Industrialization Spreads

download Industrialization Spreads

of 27

  • date post

    31-Dec-2015
  • Category

    Documents

  • view

    22
  • download

    0

Embed Size (px)

description

Industrialization Spreads. Ch 25 section 3. Great Britain wants to dominate. Great Britain wants to keep the secrets of industrialization to themselves. They forbid their engineers, mechanics, and toolmakers form leaving the country. Secretly came to the United States in 1789. - PowerPoint PPT Presentation

Transcript of Industrialization Spreads

  • Industrialization SpreadsCh 25 section 3

  • Great Britain wants to dominateGreat Britain wants to keep the secrets of industrialization to themselves. They forbid their engineers, mechanics, and toolmakers form leaving the country.

  • Samuel SlaterSecretly came to the United States in 1789. He built a spinning machine from memory. He became wealthy and eventually owned 13 spinning mills.

  • Slater Mill Pawtucket, RI

  • Moses BrownOpened the first factory in Pawtucket Rhode, Island He used Slaters machines to produce thread.

  • Francis Cabot Lowell In 1813, Francis Cabot Lowell and 4 other investors revolutionized the American textile factory. They mechanized every stage in the manufacture of cloth. They set up factories in Waltham, MA. When Lowell died, the town was named Lowell, MA. By the late 1820s Lowell, MA became a huge manufacturing center.

  • Mill GirlsThousands of young, single women, flocked to these mills to find work. Average age was 24They were watched closely inside and outside the factory to make sure they behaved properly. They worked 12 hours per day, 6 days per week for decent wages. For some women, the only alternative to working in the mill was becoming a servant.

  • Lowell Girls Lived in nearby boarding housesMen were not allowedExpected to attend church regularly. Curfew was at 10p.m.Expected to have high standards and demonstrate good values

  • There was a great deal of industrial growth in the northeast during the 1800s. However, the US remained mostly agricultural until after the Civil War ended in 1865.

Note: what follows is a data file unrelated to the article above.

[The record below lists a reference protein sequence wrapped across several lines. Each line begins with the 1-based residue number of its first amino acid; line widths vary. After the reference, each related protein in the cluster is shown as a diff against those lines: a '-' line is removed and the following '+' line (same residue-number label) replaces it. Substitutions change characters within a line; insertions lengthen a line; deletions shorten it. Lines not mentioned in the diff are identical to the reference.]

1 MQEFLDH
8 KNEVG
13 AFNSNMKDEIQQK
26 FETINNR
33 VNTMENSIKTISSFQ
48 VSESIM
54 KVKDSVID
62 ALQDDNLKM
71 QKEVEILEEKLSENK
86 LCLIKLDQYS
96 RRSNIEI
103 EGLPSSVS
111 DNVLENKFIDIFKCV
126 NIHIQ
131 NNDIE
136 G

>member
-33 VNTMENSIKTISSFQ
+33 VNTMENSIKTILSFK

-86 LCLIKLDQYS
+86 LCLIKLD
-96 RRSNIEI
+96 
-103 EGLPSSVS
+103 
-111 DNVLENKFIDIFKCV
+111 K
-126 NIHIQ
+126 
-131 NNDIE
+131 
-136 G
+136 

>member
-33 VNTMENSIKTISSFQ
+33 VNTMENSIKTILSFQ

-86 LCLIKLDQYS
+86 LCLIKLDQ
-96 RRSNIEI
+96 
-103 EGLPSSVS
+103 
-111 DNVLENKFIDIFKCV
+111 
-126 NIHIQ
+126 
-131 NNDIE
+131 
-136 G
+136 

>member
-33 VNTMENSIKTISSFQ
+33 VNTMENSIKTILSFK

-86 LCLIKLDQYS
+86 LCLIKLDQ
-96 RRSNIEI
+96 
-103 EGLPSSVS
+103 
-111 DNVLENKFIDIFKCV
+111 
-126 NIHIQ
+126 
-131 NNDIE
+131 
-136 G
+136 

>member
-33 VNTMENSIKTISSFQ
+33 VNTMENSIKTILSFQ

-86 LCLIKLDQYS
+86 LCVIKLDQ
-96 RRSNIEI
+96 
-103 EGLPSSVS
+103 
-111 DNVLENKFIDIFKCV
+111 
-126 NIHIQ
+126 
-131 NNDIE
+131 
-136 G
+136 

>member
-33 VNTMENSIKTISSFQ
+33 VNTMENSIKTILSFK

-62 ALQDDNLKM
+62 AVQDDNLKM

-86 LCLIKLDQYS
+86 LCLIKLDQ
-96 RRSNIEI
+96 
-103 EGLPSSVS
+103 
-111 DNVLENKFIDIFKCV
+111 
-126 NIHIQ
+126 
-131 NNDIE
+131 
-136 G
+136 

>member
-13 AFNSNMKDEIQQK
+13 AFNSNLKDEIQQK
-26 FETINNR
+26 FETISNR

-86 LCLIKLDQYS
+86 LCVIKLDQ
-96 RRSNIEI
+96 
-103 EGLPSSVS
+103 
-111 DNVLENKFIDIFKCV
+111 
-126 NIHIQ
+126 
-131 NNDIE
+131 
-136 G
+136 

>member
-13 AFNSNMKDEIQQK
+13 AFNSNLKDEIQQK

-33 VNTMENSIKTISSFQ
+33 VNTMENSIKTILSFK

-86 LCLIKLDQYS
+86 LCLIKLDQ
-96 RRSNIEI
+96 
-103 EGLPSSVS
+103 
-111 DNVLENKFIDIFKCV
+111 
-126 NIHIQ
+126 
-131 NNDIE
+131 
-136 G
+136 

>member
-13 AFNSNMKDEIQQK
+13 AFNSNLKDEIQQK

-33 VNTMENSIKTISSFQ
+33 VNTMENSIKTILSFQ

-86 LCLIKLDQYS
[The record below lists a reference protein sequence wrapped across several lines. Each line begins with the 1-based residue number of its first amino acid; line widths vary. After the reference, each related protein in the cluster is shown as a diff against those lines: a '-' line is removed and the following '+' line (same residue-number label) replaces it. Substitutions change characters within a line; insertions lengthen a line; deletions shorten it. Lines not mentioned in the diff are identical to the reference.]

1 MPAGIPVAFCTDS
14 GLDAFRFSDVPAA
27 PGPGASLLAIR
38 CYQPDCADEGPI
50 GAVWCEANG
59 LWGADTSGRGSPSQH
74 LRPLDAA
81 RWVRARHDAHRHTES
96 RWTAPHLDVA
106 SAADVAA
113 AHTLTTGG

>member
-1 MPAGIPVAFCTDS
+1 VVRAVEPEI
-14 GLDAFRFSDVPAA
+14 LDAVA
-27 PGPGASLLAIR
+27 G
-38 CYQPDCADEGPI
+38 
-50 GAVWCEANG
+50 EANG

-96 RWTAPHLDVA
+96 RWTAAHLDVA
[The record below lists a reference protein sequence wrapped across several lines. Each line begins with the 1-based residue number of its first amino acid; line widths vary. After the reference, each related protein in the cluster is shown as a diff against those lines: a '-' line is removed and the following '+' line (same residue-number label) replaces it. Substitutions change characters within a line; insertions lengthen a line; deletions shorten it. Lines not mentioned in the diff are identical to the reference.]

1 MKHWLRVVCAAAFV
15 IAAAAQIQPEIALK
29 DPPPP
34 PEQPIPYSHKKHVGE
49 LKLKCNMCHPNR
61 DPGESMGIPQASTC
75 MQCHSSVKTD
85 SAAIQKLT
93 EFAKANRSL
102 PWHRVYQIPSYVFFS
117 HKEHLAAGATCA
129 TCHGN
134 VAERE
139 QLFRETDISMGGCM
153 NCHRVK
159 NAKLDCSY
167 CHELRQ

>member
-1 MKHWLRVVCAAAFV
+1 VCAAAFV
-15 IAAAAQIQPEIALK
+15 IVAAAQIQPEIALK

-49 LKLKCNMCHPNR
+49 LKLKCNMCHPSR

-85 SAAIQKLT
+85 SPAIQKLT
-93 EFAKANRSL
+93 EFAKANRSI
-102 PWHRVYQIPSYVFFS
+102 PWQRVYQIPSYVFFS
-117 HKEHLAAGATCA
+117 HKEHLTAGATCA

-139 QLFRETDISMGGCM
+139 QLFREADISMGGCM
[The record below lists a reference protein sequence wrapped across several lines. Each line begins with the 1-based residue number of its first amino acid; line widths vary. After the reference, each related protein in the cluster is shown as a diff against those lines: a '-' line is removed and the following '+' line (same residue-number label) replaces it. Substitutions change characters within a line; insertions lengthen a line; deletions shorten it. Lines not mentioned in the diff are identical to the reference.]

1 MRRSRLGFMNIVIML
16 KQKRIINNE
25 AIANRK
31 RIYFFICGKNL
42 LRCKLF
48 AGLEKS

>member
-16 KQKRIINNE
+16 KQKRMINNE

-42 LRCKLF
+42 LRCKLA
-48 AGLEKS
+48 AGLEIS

• Technological BoomLight bulbTelephoneRailroads

  • BelgiumA carpenter, William Cockerill, from England went to Belgium in 1799. He carried secret plans for building a spinning machinery. His son, John, eventually built an enormous industrial enterprise in Belgium. They produced machinery, steam engines, and railway locomotives.

  • GermanyImported British equipment and engineersSent their children to England to learn industrial managementBuilt railroads to connect major citiesEconomic strength led Germany to develop military power

  • Other European CountriesBohemia- spinningSpain- cottonNorthern Italy- textile, silk spinningRussia- serfs ran factoriesFrance- railroads

  • Geographical BarriersAustria-Hungary could not build railroads due to huge mountains. Spain lacked good roads and waterways for canals.

  • Worldwide ImpactShifted world balance of power. Promoted competition between industrialized nationsIncreased poverty in less developed nations

  • Global InequalityWidened gap between industrialized nations and non-industrialized nations. Many industrialized nations sold goods to non-industrialized nations at high prices. Countries began using exploiting their colonies for their natural resources.

  • Imperialism The policy of extending one countrys rule over many other landsGave more power and wealth to the already wealthy, industrialized nationsImperialism was born out of the cycle of industrialization, the development for new markets around the world, and the need for resources to supply the factories.

  • Society TransformsIndustrialization gave Europe tremendous economic power. Much of Europe could produce goods faster and cheaper.Despite the hardships of the early urban workforce, population, health, and wealth eventually rose dramatically in all industrialized countries. The development of a middle class created great opportunities for education and democratic participation, which also helped fuel a powerful movement for reform.

  • Economies of Asia and Africa were still based on agriculture and small workshops.